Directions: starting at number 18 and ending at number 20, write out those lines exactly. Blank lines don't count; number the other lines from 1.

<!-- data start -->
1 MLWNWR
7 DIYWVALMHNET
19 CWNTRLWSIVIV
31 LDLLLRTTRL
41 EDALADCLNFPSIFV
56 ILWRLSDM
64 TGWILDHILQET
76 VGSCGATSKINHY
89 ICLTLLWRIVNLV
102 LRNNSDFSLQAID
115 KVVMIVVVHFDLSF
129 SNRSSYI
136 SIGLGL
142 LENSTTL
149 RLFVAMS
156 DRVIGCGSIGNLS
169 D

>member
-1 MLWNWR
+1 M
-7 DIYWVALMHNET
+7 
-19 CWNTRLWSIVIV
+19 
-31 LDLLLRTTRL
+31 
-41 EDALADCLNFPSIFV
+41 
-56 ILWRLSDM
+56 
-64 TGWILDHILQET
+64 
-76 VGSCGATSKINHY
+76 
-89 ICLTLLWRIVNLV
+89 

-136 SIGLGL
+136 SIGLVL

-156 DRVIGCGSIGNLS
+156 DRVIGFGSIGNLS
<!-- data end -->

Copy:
>member
-1 MLWNWR
+1 M